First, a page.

A simple model for the anomalous excess thermodynamic properties of water is described which, without postulation of molecular species, leads to a "two-state" thermodynamic description as zeroth-order approximation. The model, which is consistent with the common notion that water is best regarded as a disrupted tetrahedral network, involves the concept of elementary configurational excitations of an initially totally connected random network ground-state quasi-lattice. The zeroth-order equations allow a better description of the configuration heat capacity of water and its temperature dependence than those achieved by "mixture model" two-state equations. The model also appears consistent with proton magnetic resonance chemical shift data and with the broad-band aspects of infrared and Raman spectral findings. With an additional postulate concerning the cooperative nature of the flow process, but without additional parameters, the non-Arrhenius temperature dependence of viscosity and other relaxation processes is correctly described and the negative "volume of activation" is accounted for. A glass transition near 159°K is predicted. It is suggested that first-order corrections to the model, which would take into account the cooperative aspects of hydrogen bonding in water suggested by recent quantum-mechanical calculations on static groups, effect mainly the low temperature properties. Their inclusion may lead to an account of the accelerating negative thermal expansion coefficient observed for highly supercooled water.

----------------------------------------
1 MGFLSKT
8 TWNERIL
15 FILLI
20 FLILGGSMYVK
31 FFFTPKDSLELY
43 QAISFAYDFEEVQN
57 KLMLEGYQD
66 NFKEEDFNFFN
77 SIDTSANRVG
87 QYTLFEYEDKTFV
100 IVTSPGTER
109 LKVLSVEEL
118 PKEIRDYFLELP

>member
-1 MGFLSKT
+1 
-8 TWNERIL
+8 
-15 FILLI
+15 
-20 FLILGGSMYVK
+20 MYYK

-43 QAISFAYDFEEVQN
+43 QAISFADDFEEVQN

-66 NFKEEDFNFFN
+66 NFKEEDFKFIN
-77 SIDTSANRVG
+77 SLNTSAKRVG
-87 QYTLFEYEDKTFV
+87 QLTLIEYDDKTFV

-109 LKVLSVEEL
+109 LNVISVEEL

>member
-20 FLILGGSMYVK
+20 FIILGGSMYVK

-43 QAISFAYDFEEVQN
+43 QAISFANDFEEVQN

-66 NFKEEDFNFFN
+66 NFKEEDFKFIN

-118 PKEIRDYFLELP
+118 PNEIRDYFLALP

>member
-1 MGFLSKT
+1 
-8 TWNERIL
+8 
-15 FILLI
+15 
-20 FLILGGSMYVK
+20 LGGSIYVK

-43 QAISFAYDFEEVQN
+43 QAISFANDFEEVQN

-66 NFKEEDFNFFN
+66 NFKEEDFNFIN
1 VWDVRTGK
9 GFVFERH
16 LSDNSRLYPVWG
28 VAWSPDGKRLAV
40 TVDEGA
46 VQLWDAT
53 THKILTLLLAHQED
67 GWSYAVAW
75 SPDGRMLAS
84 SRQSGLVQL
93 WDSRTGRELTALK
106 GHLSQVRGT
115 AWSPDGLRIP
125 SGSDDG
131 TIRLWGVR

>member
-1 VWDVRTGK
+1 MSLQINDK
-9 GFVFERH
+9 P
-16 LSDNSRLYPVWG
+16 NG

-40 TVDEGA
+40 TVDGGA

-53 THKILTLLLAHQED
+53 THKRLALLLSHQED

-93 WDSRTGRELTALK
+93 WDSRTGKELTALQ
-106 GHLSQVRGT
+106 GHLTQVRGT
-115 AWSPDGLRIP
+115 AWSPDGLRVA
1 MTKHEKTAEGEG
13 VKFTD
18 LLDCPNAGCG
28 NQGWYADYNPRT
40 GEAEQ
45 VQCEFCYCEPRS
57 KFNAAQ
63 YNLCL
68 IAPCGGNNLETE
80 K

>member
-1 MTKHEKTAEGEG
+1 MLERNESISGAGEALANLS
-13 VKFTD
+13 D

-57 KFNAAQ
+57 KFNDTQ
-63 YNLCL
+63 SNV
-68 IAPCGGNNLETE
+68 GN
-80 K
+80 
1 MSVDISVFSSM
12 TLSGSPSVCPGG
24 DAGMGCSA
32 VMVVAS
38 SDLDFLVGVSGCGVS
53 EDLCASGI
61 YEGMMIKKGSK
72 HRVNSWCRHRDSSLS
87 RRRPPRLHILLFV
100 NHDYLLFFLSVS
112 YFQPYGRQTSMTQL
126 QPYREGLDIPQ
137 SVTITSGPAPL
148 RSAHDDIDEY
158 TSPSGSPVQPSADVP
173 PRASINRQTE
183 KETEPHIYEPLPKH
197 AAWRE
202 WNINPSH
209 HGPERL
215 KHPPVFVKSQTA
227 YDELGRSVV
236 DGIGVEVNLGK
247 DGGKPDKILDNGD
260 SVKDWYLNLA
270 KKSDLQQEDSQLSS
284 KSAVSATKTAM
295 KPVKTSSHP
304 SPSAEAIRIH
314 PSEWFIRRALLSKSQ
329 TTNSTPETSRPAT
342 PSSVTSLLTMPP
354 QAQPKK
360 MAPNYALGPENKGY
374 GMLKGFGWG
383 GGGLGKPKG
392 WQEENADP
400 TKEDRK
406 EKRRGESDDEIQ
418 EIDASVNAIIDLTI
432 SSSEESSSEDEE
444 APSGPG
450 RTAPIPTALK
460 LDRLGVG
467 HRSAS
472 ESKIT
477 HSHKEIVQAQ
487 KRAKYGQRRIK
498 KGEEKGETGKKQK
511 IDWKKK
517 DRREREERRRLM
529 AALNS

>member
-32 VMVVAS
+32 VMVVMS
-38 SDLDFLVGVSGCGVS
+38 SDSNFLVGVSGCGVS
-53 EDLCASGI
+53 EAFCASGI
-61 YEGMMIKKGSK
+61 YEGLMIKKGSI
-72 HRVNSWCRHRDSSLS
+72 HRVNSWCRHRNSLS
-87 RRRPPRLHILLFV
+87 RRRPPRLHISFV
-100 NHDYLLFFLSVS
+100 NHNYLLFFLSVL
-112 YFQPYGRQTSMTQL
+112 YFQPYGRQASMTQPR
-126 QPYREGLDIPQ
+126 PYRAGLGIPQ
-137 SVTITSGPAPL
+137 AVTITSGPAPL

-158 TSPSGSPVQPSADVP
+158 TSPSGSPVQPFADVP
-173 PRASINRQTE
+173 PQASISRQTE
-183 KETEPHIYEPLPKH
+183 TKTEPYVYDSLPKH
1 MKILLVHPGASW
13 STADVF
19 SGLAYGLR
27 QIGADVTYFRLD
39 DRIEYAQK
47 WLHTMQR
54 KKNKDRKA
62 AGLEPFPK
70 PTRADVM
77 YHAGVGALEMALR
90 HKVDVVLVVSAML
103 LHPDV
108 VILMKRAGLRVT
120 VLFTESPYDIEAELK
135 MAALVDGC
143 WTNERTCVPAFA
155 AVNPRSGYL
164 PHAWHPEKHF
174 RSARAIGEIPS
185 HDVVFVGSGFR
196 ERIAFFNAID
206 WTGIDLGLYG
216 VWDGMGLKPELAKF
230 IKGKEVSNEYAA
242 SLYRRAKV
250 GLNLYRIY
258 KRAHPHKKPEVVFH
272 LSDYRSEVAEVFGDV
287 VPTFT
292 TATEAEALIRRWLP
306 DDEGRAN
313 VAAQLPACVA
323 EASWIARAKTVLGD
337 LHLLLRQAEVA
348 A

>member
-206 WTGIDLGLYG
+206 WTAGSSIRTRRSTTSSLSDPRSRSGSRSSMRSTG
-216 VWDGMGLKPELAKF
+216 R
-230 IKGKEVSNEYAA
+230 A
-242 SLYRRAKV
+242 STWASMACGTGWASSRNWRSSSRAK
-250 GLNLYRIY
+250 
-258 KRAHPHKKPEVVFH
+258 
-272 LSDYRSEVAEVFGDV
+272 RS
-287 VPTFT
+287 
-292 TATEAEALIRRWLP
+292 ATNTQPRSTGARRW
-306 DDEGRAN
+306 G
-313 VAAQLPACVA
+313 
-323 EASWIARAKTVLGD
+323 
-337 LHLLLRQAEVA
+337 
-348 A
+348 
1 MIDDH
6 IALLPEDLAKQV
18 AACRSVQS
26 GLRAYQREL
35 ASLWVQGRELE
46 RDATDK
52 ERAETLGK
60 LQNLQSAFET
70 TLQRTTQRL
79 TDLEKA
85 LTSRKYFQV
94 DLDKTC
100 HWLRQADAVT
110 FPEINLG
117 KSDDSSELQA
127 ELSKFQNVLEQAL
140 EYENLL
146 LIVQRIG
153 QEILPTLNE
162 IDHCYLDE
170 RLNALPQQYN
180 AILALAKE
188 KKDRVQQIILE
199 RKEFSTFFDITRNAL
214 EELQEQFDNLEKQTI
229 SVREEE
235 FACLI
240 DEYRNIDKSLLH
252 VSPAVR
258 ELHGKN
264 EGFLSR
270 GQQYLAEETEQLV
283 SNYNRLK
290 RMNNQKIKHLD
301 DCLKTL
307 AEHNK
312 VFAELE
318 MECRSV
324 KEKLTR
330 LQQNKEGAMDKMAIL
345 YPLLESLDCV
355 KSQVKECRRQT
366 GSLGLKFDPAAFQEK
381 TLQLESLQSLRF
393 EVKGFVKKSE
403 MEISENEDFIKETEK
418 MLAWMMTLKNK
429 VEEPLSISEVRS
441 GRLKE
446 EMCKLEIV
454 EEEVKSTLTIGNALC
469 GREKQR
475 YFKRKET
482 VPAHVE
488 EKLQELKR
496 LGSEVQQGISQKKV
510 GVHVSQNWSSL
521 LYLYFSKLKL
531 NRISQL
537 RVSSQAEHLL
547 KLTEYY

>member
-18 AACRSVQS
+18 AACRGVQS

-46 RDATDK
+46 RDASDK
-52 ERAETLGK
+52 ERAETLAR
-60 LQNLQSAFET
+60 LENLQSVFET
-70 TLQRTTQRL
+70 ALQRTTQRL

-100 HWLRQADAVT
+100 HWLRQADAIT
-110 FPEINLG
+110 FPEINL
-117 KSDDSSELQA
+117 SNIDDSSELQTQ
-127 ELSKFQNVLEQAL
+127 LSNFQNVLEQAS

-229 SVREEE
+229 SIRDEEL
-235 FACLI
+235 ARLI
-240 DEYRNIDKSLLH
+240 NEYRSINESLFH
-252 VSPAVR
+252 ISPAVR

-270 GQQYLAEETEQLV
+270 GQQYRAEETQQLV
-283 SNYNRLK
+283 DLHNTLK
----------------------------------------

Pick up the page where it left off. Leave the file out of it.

|Original language||English (US)|
|Number of pages||8|
|Journal||Journal of physical chemistry|
|State||Published - Dec 1 1971|
ASJC Scopus subject areas
- Physical and Theoretical Chemistry